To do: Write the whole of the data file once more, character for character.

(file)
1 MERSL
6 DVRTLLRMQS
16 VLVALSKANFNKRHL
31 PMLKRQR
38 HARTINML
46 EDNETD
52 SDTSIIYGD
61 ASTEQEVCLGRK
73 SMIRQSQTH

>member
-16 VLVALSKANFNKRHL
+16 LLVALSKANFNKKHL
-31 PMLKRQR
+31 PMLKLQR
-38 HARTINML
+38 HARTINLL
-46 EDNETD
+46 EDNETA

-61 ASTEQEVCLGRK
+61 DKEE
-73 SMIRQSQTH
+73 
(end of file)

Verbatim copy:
1 MERSL
6 DVRTLLRMQS
16 VLVALSKANFNKRHL
31 PMLKRQR
38 HARTINML
46 EDNETD
52 SDTSIIYGD
61 ASTEQEVCLGRK
73 SMIRQSQTH

>member
-16 VLVALSKANFNKRHL
+16 LLVALSKANFNKKHL
-31 PMLKRQR
+31 PMLKLQR
-38 HARTINML
+38 HARTINLL
-46 EDNETD
+46 EDNETA

-61 ASTEQEVCLGRK
+61 DKEE
-73 SMIRQSQTH
+73 